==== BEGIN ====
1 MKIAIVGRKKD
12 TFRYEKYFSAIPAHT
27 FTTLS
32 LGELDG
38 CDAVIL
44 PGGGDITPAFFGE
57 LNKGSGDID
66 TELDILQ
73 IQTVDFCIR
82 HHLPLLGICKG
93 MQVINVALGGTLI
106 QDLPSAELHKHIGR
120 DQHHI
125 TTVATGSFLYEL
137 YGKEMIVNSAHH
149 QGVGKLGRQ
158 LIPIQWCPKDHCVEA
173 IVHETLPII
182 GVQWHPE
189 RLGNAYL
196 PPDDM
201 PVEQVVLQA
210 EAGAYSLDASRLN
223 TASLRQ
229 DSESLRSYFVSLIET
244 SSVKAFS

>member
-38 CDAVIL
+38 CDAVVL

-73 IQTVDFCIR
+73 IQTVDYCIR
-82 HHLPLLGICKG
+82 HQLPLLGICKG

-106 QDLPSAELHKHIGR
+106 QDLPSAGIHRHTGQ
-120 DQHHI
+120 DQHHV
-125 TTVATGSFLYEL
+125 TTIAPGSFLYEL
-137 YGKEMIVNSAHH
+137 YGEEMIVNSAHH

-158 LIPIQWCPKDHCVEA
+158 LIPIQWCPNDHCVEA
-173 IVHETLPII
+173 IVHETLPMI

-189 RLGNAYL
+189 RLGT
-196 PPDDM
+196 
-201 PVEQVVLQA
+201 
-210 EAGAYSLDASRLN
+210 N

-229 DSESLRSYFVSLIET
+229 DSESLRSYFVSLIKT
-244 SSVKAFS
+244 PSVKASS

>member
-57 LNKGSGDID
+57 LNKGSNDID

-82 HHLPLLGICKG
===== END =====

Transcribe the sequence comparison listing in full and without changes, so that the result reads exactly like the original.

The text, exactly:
1 MKIAIVGRKKD
12 TFRYEKYFSAIPAHT
27 FTTLS
32 LGELDG
38 CDAVIL
44 PGGGDITPAFFGE
57 LNKGSGDID
66 TELDILQ
73 IQTVDFCIR
82 HHLPLLGICKG
93 MQVINVALGGTLI
106 QDLPSAELHKHIGR
120 DQHHI
125 TTVATGSFLYEL
137 YGKEMIVNSAHH
149 QGVGKLGRQ
158 LIPIQWCPKDHCVEA
173 IVHETLPII
182 GVQWHPE
189 RLGNAYL
196 PPDDM
201 PVEQVVLQA
210 EAGAYSLDASRLN
223 TASLRQ
229 DSESLRSYFVSLIET
244 SSVKAFS

>member
-38 CDAVIL
+38 CDAVVL

-73 IQTVDFCIR
+73 IQTVDYCIR
-82 HHLPLLGICKG
+82 HQLPLLGICKG

-106 QDLPSAELHKHIGR
+106 QDLPSAGIHRHTGQ
-120 DQHHI
+120 DQHHV
-125 TTVATGSFLYEL
+125 TTIAPGSFLYEL
-137 YGKEMIVNSAHH
+137 YGEEMIVNSAHH

-158 LIPIQWCPKDHCVEA
+158 LIPIQWCPNDHCVEA
-173 IVHETLPII
+173 IVHETLPMI

-189 RLGNAYL
+189 RLGT
-196 PPDDM
+196 
-201 PVEQVVLQA
+201 
-210 EAGAYSLDASRLN
+210 N

-229 DSESLRSYFVSLIET
+229 DSESLRSYFVSLIKT
-244 SSVKAFS
+244 PSVKASS

>member
-57 LNKGSGDID
+57 LNKGSNDID

-82 HHLPLLGICKG